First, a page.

David Ayer had released one movie earlier this year, Sabotage. And I was unaware of its existence until my friend told me about it when we were going to have our lunch after watching David Ayer’s latest war film, Fury.
Fury is a story set in World War II, the war the Hollywood makes most use of. And I can’t help but compare it to the undisputed king of war films, Saving Private Ryan. Is Fury as good, or does it come close? No. But is it that horrible? No, again. Fury hangs somewhere in between.
It is saved by some good acting by Brad Pitt and even better acting by Shia LaBeouf. The rest of the cast did reasonably well, but the difference in the quality of the performances is evident.
The story is about a tank named Fury, which is led by Don Collier (Brad Pitt) and his team. A clerk typist Norman Ellison (Logan Lerman) enters the team as an assitant driver after the original man on the team was killed in action. The guys, Boyd Swan (Shia LaBeouf), gunner; Grady Travis (Jon Bernthal), loader; and Trini Garcia (Michael Peña), driver are initially quite harsh towards him, but slowly get adjusted to his unfamiliarity to war and deaths and killing.
The team is in Germany, fighting the Nazis bravely. They embark on missions assigned to them, which they promptly finish. As the story progresses, the rest of the tanks are destroyed, and Fury is the last one left. And then they meet their biggest challenge: Facing a troop of about 300 Nazis.
That part of the movie reminds me of 300, except that the enemy army is 300, who will face 5 brave and courageous soldiers. Now when you go watch the movie, I have no doubt you’ll be reminded of it too.
The story is a bit boring, because there is no actual plot the movie is based on. There is continuity, but there is no plot that the movie follows, unlike Saving Private Ryan and other WW II movies. This is something that made the movie a bit dull for me, but like I said, Pitt and LeBeouf save the day.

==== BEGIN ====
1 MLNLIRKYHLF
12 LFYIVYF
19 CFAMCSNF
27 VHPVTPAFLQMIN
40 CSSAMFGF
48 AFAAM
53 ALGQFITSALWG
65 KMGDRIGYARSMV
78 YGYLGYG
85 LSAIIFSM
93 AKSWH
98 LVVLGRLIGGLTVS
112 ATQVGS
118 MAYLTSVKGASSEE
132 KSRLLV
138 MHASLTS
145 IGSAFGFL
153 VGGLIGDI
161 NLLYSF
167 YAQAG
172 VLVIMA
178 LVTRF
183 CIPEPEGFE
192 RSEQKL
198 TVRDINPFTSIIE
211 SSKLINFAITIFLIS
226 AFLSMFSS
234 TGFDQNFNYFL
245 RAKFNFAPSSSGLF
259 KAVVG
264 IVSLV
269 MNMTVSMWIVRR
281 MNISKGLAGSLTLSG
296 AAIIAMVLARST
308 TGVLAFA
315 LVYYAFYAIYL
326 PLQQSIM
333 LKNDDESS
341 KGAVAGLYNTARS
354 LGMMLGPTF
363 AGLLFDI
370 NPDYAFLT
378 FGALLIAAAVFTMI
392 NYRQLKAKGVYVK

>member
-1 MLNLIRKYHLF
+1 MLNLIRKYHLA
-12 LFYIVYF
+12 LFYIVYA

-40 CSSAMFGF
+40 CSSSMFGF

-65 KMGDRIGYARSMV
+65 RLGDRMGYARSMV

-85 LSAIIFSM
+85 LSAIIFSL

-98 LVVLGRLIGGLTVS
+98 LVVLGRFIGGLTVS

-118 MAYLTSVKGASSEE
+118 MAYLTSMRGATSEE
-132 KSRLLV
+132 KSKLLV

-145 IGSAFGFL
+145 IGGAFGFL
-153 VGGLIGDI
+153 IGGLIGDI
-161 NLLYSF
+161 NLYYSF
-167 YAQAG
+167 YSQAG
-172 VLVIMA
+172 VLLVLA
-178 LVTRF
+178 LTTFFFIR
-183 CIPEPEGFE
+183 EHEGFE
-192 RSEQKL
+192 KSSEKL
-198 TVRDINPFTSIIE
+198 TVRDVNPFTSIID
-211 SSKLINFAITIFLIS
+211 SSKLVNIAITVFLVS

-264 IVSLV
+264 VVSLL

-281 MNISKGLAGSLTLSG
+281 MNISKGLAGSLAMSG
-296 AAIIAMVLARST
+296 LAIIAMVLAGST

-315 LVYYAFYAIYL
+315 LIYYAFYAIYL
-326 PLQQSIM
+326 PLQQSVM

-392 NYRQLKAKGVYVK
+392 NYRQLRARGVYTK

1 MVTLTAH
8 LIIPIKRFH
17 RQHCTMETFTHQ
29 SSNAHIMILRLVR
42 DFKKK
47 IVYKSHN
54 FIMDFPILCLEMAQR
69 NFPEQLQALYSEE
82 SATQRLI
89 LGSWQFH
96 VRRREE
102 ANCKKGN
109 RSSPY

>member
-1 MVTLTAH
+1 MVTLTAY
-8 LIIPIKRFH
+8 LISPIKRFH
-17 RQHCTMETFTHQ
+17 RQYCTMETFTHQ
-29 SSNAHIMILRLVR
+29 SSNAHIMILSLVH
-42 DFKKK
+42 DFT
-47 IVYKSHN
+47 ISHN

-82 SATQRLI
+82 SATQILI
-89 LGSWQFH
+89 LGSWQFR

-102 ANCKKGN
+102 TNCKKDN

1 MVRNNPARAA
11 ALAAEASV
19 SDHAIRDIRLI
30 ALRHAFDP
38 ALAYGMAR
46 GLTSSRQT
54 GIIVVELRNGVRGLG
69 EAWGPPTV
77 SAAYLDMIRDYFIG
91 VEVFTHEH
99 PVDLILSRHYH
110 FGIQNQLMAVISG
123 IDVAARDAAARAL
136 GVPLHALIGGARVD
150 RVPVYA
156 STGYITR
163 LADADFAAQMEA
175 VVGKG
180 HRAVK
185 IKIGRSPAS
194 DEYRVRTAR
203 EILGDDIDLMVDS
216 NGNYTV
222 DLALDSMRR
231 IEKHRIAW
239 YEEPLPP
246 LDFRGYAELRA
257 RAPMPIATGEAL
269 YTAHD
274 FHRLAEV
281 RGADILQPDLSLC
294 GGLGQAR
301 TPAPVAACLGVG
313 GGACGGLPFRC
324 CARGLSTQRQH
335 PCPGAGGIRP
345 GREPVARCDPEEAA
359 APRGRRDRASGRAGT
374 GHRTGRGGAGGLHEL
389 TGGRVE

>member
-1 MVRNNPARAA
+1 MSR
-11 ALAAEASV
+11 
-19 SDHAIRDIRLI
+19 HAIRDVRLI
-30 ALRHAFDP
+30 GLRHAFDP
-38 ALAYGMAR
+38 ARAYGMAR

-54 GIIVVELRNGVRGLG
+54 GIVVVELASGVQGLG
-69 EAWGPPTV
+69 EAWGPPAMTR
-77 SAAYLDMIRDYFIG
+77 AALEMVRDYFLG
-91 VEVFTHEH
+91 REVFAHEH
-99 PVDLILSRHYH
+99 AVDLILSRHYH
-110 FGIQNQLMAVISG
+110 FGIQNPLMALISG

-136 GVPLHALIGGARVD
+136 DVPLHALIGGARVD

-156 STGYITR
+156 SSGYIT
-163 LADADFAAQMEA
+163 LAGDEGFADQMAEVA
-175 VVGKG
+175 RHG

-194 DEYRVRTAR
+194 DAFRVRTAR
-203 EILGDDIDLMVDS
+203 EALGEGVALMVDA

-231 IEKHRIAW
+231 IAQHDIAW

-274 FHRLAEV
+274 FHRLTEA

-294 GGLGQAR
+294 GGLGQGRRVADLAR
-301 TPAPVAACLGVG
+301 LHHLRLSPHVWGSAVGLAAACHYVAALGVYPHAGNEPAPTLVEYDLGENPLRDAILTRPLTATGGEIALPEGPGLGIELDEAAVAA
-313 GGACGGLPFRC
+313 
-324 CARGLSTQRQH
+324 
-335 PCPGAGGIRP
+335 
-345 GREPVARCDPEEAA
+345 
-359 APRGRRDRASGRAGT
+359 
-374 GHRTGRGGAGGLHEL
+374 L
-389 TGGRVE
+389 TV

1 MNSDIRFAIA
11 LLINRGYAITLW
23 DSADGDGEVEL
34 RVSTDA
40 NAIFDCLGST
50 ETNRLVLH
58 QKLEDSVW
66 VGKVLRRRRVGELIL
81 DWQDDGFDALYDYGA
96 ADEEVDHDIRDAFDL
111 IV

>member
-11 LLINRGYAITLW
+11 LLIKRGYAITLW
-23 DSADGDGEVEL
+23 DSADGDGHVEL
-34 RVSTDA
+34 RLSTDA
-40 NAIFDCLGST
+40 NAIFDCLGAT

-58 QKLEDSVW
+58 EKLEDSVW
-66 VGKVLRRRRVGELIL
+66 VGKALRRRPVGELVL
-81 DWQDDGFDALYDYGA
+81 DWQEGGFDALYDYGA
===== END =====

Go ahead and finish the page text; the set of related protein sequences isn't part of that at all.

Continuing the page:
And it is not just them. The action sequences are really good, and Ayer has done a good job in executing them. However, the attempt to include a teary, emotional angle to the story sucked. The part where Pitt and Lerman visit the house with a couple of German women inside is unnecessary, and excruciating. Gospels, omelets, anger, Pitt’s scarred back and shaving is what happens in the 20 minutes of the movie that involves the two German women.
But then, the movie is quite gory sometimes, and that might be disturbing. What I found more disturbing was the mistakes in the last 5 minutes of the movie. When you watch it closely enough, you will see that David Ayer missed small, but evident points in the last scenes. I counted three mistakes, but there could be more.
One weird thing about this movie is its philosophy. The characters, including the typist, go around with one thing and only one thing on mind: Kill the Germans. Lerman goes from “I can’t kill anyone” to “Best job ever” by the end of the movie, and that’s a very short time to change your views about killing people. But this is the Nazis we’re talking about, and anyone on Brad Pitt’s team love to kill them, as we’ve seen in Inglourious Basterds.
But never mind all the defects. The climax was very well done, and it is only in a theater that you can enjoy it fully. Go watch this movie for the action, tanks, guns and the actors.